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Sun wind water earth life living legends for design (AR1U010 Territory (design), AR0112 Civil engineering (calculations)) Taeke M. de Jong.

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Presentation on theme: "Sun wind water earth life living legends for design (AR1U010 Territory (design), AR0112 Civil engineering (calculations)) Taeke M. de Jong."— Presentation transcript:

1 Sun wind water earth life living legends for design (AR1U010 Territory (design), AR0112 Civil engineering (calculations)) Taeke M. de Jong Drs. M.J. Moens C.M. Steenbergen

2 Publish on your website: AR1U010 how you could take water, networks, traffic and civil works into account in your earlier, actual and future work. AR0112 calculation and observations of streams in any location and your design, check your observations As soon as you are ready with all subjects (Sun, Wind, Water, Earth, Life, Living, Traffic, Legends), send a message referring your web adress, student number and code AR1U010 or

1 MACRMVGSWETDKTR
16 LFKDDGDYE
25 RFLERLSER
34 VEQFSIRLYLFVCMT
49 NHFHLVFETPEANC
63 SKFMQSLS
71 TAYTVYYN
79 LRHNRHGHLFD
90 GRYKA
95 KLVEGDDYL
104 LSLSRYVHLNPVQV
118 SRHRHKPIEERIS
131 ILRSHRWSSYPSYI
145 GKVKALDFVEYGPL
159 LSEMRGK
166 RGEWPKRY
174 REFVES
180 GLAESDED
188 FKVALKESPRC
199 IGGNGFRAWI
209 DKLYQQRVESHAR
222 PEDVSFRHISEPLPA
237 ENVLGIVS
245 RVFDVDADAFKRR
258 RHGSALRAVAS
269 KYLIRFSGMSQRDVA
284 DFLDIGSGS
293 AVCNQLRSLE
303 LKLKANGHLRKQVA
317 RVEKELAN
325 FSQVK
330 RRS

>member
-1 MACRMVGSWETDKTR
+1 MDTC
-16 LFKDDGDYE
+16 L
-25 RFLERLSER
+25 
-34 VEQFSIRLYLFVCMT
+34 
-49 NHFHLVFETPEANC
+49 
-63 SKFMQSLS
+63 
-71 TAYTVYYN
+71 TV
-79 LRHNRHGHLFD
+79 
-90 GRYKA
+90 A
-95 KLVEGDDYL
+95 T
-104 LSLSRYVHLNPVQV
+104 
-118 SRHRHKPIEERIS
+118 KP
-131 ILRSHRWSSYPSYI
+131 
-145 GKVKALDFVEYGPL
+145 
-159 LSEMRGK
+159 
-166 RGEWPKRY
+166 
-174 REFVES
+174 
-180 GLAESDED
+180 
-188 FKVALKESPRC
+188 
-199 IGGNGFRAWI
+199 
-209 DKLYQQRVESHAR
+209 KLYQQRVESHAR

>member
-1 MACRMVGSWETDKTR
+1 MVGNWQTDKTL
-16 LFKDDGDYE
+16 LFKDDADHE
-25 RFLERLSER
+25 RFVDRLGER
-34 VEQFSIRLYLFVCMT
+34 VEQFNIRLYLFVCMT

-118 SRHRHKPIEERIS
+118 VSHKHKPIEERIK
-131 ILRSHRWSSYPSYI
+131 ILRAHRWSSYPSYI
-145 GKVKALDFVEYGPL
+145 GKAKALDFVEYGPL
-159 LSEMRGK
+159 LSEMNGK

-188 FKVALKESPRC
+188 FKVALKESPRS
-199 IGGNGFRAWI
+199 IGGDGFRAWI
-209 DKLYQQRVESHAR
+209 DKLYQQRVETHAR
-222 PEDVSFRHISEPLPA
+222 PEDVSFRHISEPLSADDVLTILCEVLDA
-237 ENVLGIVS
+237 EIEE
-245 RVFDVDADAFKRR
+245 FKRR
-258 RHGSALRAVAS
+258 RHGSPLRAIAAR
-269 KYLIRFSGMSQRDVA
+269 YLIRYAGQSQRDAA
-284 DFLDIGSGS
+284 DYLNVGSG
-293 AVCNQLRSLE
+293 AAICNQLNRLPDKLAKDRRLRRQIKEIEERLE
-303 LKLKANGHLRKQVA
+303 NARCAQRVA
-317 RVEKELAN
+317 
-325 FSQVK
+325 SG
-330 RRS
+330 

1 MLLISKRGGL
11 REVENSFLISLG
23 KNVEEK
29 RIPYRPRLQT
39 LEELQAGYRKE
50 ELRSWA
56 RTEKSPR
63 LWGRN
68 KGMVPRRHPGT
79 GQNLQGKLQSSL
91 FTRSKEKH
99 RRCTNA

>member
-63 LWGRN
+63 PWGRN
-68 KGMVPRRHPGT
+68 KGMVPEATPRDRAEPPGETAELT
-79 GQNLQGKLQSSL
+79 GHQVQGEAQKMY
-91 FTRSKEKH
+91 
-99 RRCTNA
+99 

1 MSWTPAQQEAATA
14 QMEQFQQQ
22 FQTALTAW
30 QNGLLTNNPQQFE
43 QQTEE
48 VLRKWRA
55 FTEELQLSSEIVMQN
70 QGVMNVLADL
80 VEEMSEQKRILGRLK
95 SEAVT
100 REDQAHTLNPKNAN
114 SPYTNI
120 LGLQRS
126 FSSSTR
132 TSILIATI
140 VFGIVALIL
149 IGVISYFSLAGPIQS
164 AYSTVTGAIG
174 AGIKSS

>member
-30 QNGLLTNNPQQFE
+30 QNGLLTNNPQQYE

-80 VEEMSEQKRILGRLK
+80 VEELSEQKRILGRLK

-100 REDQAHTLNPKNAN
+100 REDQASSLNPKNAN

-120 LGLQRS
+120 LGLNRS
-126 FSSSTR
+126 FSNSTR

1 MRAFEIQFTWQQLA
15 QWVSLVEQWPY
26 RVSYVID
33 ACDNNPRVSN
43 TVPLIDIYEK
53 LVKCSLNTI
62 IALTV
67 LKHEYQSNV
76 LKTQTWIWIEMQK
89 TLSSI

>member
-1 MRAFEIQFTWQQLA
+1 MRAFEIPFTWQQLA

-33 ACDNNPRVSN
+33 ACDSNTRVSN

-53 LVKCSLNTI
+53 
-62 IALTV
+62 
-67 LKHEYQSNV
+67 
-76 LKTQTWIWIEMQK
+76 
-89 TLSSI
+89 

4 Total amount of water on Earth

5 Yearly gobal evaporation, precipitation and runoff

6 Global distribution of precipitation

7 European distribution of precipitation

8 Precipitation minus evaporation in The Netherlands

9 European river system

10 Soil types and average annual runoff

11 Simulating runoff

12 Distinguishing orders

13 Theoretical orders of urban traffic infrastructure

14 Orders of dry and wet connections in a lattice